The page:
NCPA - National Center for Policy Analysis

For Better Access To Prescription Drugs, Reform The FDA

April 26, 2001

Politicians are wooing elderly voters by offering a vast new entitlement program in the form of payment for prescription drugs under Medicare. No matter who pays the subsidy for prescription drugs to Medicare recipients, this new entitlement will merely treat the symptoms, not the underlying cause of costly drugs, says former Food and Drug Administration (FDA) official and physician Henry I. Miller.

Instead, Congress should opt for a lower-profile but more effective remedy for unaffordable drugs: FDA reform.

Prescription drugs are expensive, but highly cost effective, and pharmaceutical advances have made inroads against a variety of acute and chronic illnesses. However, FDA approval of these products is slow and hugely expensive. For example:

  • Bringing a single drug to market requires 12-15 years,
  • The process costs upwards of $500 million,
  • And it is the most lengthy and expensive process of its kind anywhere in the world.

Reforming the FDA by introducing competition and incentives to encourage the agency to become more efficient at getting safe, effective drugs to patients can transform the drug development process and reverse the current upward spiral of increasing time and costs.

The seminal change would be to have day-to-day oversight of drug testing and review of the initial application for marketing approval performed by competing, nongovernmental, FDA-certified entities. The FDA would thereby become primarily a certifier of certifiers, rather than a certifier of products.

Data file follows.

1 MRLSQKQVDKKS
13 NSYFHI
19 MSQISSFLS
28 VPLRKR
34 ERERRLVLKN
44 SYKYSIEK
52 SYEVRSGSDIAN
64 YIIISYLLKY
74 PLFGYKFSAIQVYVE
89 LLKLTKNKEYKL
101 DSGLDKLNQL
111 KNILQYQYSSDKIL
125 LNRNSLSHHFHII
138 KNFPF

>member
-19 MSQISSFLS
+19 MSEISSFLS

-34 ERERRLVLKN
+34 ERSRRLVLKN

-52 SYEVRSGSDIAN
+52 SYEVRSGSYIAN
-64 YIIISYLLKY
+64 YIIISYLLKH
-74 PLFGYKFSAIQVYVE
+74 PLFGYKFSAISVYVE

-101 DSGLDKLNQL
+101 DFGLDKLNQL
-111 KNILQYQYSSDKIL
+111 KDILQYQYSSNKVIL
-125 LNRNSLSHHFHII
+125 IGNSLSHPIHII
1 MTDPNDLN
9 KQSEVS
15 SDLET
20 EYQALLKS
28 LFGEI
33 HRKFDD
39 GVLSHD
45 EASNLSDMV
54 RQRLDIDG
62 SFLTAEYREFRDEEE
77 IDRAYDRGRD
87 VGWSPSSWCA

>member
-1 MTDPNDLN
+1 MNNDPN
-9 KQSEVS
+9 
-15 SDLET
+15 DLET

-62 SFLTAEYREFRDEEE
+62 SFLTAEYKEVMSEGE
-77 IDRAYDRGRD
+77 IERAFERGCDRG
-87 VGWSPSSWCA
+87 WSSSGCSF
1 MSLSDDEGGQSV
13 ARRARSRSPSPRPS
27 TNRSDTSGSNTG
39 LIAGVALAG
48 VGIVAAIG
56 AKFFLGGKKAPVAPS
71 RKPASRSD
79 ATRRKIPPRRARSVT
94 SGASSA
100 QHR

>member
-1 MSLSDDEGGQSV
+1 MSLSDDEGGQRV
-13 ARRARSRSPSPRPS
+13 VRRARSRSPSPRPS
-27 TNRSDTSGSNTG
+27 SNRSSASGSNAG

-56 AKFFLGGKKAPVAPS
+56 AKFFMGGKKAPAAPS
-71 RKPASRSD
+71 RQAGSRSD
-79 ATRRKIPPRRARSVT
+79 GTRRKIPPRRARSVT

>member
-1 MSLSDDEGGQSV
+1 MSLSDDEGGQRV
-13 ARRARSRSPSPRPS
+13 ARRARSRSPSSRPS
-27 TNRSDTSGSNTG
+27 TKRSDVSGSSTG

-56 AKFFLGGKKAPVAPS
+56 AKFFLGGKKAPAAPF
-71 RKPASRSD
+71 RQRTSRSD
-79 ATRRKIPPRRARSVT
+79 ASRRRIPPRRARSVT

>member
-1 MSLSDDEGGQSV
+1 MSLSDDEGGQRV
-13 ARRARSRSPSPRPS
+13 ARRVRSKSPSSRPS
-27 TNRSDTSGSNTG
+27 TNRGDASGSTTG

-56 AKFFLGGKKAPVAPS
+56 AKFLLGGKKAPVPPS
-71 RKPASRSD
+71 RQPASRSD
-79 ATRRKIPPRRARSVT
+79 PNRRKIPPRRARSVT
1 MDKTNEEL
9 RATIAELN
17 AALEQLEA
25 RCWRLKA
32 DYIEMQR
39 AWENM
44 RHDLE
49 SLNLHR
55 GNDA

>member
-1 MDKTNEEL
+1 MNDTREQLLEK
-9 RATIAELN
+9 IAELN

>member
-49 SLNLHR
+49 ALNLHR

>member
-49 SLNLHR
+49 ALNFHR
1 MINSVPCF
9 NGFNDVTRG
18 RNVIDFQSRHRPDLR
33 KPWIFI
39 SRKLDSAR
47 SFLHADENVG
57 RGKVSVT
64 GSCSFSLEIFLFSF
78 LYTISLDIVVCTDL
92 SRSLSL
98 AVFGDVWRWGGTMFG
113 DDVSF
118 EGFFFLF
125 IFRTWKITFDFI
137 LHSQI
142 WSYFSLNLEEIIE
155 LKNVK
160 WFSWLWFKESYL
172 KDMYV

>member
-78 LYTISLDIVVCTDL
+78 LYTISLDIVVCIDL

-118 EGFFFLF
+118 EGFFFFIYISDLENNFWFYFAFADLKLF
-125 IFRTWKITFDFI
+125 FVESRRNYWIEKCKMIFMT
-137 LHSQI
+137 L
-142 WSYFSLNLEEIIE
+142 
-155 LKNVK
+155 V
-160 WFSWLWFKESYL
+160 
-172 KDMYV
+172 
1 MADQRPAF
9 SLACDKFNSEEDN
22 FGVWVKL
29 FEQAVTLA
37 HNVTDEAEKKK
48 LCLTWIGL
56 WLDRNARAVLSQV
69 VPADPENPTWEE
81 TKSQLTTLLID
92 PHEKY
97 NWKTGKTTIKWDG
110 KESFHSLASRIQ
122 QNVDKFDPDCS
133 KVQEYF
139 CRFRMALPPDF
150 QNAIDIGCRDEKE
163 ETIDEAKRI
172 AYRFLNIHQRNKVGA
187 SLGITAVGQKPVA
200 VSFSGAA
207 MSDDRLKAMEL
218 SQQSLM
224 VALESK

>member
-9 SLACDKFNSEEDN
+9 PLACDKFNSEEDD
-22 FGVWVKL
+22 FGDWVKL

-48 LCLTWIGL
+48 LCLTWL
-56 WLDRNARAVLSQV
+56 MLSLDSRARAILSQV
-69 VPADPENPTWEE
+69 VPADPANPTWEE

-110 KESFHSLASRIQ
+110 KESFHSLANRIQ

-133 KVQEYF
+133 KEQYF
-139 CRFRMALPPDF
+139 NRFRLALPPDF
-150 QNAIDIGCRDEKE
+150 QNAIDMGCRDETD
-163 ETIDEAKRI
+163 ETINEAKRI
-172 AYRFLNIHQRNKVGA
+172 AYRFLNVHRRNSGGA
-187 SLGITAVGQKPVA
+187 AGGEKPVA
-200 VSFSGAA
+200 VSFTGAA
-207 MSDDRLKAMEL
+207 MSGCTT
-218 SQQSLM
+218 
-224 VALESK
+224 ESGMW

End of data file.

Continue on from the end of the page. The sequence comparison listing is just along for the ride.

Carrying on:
Already in the European Union, the majority of medical devices are certified by third-party reviewers. As a result, the approval process in Europe takes perhaps half as long as in the U.S., shortening the overall development process by roughly two years, and without compromising safety.

FDA reform would benefit the public directly by granting earlier access to greater numbers of less costly drugs, and indirectly by providing greater robustness and productivity in the pharmaceutical industry.

Source: Henry I. Miller, "To America's Health: A Proposal to Reform the FDA" (Hoover Institution Press, 2000), and "Americans Are Dying for FDA Reform," Hoover Institution Weekly Essays, April 9, 2001.


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